There were no significant differences between the groups in relation to gender [χ2 (1, N = 60) = 0.64, p = 0.28; Bayes factor = 1.23] or education level [χ2 (2, N = 60) = 0.39, p = 0.82; Bayes factor = 1.21]. Furthermore, there was no significant difference in the age of the MDD group (M = 39.47; SD = 12.20) and the comparison group (M = 38.13; SD = 11.35), t(58) = 0.66, p = 0.66, Cohen’s d = 0.11; 95% CI = -0.39 to 0.62; Bayes factor = 1.87.
Relationship between the BART and BDI-II
Examination of the scatter plot between the BART and BDI-II scores among the MDD group showed that their relationship could be modeled as linear: a Pearson correlation test showed that the BART target score significantly correlated with the BDI-II [r (28 df) = -0.40, p < 0.05]. The negative correlation indicated that higher levels of depression symptoms were associated with entering a lower number of pumps (i.e., lower BART target score).
The MDD group (M = 50.83, SD = 14.62) made entered significantly lower number of pumps on the BART than the comparison group (M = 63.25, SD = 11.29), t(58) = 3.68, p < 0.001; Cohen’s d = 0.95; 95% CI = 0.41–1.47. The BART target score mean of the comparison group was close on average to the optimum value of 64: a one-sample t-test showed no significant difference between the group mean and the optimum value of 64, t(29) = -0.67, p = 0.51; Bayes factor = 1.10. However, the MDD group average response was significantly lower than 64, t(29) = -4.17, p < 0.001. There was no significant difference between the groups in relation to the rate of balloons saved: the MDD saved 57% (SD = 7.97) whereas the comparison group saved 53% (SD = 10.36), t(58) = 1.70, p = 0.09; Bayes factor = 1.36.
Table 2 illustrates the pattern of responding over the 20 trials split into quartiles. In the initial trials both groups varied considerably around the optimal value of 64. By the end of the task the comparison group were on average entering pump values close to the optimal value (last five pumps M = 65.36), whereas the MDD group on average continued to select sub-optimal values (last five pumps M = 52.87).
Punishment sensitivity was examined by comparing the groups on the average magnitude of change in pumps selected after a loss on the BART (see Figure 1). The MDD group decreased the number of pumps (M = 13.7; SD = 9.12) they entered after a loss by a significantly greater amount than the comparison group (M = 4.35; SD = 11.5), t(58) = 3.49, p < 0.001, Cohen’s d = 0.90; 95% CI = 3.99–14.71. This difference applied to loss only: no difference was found between the MDD (M = 6.01; SD = 7.87) and comparison group (M = 9.65; SD = 8.55) regarding the magnitude of change in pumps entered after a win, t(58) = 1.71, p = 0.11; Cohen’s d = 0.44, 95% CI = -0.95 to 0.07. In addition, after a loss, the 83% of MDD decreased their value on the next selection whereas only 44% of the comparison group decreased their value on the subsequent selection, χ2(1, N = 60) = 10.34, p < 0.001.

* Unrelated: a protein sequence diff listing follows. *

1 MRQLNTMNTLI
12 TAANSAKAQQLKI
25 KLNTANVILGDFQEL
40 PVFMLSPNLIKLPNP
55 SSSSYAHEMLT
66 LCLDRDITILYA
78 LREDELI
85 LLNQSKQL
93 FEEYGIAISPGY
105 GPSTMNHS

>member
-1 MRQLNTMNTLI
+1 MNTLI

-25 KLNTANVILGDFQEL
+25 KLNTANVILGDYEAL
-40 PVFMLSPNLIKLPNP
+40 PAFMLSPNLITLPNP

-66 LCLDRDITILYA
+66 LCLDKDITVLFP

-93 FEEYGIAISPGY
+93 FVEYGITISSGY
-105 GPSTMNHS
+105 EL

The MDD group showed an increased sensitivity to punishment on the BART: after a trial where they were punished by losing money, the next number of balloon pumps they entered was much lower than their previous number. Whilst such a strategy may reduce the risk of subsequent punishment, it also entails a loss of potential reward. Even when presented with the optimal value to enter, the MDD group on average was significantly below this value. The negative correlation between the BDI and the BART target score indicates that those participants with more depression symptoms entered lower pump values on the BART, which may reflect a strategy to avoid the possible punishment associated with higher values. Of note, a study examining the effects of alcohol on performance on the automated BART revealed that in comparison to those drinking placebo, the alcohol group did not approach the optimal level of 64 pumps, but kept on using a less effective strategy of entering lower pumps per balloon (Euser et al., 2011)—this mirrors the pattern observed in the present study by the MDD group.
The pattern of pump value entries by the MDD group is consistent with a punishment avoidant strategy. Consequently, this impairs their ability to focus on the rewards and to develop adaptive rewarding strategies. It has been noted that positive events such as winning money may fail to adequately reinforce behavior in people with MDD (Henriques and Davidson, 2000), as depressed patients fail to perceive rewards as reinforcing due to low hedonic capacity (Meehl, 1975). MDD has been characterized by significant changes in both motivational and affective processing (Leppänen, 2006). Dominated by persistent dysphoric emotions and thoughts (anhedonia) such patients can exhibit a decreased motivation to seek and a reduced ability to experience reward (Drevets, 2001). Those with depression may be sensitive to the saliency of punishing stimuli, and they may act to minimize exposure to such punishing outcomes.